I’m seven and it’s an ordinary day where my mother is telling me to sit like a lady. My body doesn’t seem to naturally do that, and I can’t understand why my knees must be pressed together at all times. It’s uncomfortable. “Stand up straight” and “Lori not so loud”, would also be daily mantra’s coming from the lips of my mother’s annoyed face that often read why do I have to tell you again? Although however annoyed she appeared to be at having to continuously repeat herself, shushing my sometimes loud and excited voice and telling me how to sit, stand and walk was her attempt to raise me as what she perceived was an exceptional young lady. In her world it was her job as my mother, her duty to teach me these things. Otherwise society would never accept me and I could never be happy. I would certainly suffer if I grew up to become a hunched over, loud mouthed, knees apart woman! My mother loved me, she still loves me and she still shushes me now and then which drives me instantly insane.

These stories of our childhood become the stories we use to describe ourselves. As we grow and mature we strengthen these stories with what we call “facts” so we can reinforce, so we can prove what we already believe about ourselves. The “I Am” of who we are. Now if you know me, you might be saying, Lori you had some pretty traumatic things happen to you in your life that must have defined how you thought about yourself. Actually, those were the things that reinforced how I felt about myself. The “I AM” was already there.

My mother wanting me to be what she thought was acceptable, me repeatedly hearing her correct the way my body naturally held itself made me feel like I would never be what she wanted. I was not like the other girls she saw as perfect. I was not enough and yes I have spent my whole life reinforcing that belief, stepping on the glass pushing it deeper into my foot. I even created this non-profit Girl Noticed to show other girls we can walk standing proud without the pain of glass in our feet. It’s this project actually, the self reflection, the eagerness to learn more about myself and the teaching others what I thought I already knew that has helped me to slowly and gently start pulling the glass out of my tired feet. I’ve realized the many pieces of glass my own mother walked on in fear of what the neighbors or my grandmother or her friends would think about her if I wasn’t “the perfect young lady”, because that would make her not the perfect mom. I grow to realize that she had her own struggles and beliefs about not being good enough, not just as a mom, but probably as a wife and woman in general. To my own horror I see how we hand these beliefs down from generation to generation like we would family recipes, all of the secret ingredients held tight to our chests. I can only hope I haven’t passed this particular recipe down to my own daughter or son, but as I sit writing this I can already think of some of the ways that I have. I can imagine they have their own stories they tell themselves where I’m not even aware of the character I have played. Grace, Gianni, permission to tell me to knock it off when I’m passing my own insecurities onto you. It’s about time I take responsibility for how I see me. Its my story after all and rewriting it, retelling it, is my option. I believe it’s the way to becoming enough. What stories have you told yourself? Are you ready to pull out the glass?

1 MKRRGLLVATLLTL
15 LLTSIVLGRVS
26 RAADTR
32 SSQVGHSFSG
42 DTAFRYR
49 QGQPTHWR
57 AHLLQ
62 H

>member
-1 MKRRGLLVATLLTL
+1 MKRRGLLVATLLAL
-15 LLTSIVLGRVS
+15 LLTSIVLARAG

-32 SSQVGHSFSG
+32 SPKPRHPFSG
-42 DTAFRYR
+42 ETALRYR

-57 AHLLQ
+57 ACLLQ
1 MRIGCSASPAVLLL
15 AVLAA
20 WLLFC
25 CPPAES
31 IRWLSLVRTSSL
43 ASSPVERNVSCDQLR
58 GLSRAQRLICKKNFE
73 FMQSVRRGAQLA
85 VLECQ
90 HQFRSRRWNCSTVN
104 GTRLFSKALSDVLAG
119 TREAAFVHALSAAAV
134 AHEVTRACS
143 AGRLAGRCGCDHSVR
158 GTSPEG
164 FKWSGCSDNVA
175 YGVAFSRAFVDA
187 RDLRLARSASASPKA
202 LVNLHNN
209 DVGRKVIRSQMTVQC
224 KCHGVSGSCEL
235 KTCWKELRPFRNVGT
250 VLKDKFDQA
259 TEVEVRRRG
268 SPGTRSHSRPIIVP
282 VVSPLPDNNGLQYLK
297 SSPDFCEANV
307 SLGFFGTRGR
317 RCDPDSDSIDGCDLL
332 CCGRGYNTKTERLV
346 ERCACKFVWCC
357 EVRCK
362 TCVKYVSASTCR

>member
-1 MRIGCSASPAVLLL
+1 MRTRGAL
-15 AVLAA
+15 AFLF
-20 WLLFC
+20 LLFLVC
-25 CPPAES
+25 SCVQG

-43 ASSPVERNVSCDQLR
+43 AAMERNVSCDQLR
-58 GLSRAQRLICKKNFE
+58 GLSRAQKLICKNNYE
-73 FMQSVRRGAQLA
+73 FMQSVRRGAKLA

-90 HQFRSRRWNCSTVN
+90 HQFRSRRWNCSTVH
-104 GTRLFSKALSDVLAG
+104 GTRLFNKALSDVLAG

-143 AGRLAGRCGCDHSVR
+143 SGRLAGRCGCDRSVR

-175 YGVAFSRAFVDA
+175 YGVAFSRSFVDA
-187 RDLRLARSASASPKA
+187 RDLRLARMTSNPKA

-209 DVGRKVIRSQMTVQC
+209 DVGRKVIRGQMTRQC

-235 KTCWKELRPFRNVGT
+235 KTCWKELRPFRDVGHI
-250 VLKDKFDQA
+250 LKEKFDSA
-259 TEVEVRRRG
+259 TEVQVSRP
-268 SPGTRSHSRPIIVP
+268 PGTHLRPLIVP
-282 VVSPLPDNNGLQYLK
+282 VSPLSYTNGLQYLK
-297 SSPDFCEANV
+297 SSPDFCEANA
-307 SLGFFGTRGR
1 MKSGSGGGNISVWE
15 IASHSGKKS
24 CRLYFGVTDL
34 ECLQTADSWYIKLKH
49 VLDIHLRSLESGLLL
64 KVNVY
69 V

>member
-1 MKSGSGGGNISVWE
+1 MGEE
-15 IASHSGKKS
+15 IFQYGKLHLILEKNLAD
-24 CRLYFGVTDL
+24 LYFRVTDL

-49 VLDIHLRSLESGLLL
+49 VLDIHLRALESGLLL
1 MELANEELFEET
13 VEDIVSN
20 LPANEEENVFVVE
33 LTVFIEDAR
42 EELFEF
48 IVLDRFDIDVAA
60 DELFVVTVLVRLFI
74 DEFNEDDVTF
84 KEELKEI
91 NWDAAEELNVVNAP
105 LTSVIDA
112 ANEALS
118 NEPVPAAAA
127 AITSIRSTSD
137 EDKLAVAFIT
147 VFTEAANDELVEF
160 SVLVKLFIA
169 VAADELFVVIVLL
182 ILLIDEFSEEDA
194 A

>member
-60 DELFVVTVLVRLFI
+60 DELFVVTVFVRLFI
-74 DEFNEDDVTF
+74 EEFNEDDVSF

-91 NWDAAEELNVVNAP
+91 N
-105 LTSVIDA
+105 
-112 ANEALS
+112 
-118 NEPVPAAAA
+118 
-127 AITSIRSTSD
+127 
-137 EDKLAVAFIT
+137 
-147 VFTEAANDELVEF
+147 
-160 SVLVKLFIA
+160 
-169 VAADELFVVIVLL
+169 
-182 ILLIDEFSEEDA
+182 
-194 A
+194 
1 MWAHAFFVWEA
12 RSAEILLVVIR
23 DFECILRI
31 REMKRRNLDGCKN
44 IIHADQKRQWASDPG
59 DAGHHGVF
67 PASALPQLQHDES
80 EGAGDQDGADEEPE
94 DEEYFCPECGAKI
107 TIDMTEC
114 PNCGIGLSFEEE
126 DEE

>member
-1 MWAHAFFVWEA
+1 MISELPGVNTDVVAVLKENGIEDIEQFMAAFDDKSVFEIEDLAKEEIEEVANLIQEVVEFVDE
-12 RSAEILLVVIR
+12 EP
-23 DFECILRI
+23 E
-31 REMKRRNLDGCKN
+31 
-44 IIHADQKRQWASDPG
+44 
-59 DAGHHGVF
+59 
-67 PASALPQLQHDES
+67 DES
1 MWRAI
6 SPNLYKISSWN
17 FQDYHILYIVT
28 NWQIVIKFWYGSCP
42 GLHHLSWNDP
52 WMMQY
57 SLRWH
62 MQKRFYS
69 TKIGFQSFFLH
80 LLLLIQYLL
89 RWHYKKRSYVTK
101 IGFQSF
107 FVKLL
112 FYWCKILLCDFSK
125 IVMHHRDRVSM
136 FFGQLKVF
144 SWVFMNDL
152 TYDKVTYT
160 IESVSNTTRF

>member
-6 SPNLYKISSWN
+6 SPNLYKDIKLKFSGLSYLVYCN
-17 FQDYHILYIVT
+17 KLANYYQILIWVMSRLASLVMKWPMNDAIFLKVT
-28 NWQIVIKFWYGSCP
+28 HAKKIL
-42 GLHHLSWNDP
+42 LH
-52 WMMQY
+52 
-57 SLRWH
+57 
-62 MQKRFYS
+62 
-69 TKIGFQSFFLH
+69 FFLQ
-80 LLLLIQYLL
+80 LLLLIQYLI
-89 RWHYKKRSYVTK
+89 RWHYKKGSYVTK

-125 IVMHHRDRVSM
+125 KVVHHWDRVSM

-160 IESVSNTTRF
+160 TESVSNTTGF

Hope

Irene Zisblatt, Holocaust Survivor

Holocaust survivor Irene Zisblatt is an authority in the field of hope. “We have to find a way, we have to try,” she says. We have to use our words to spread hope. “There is no room for hate.”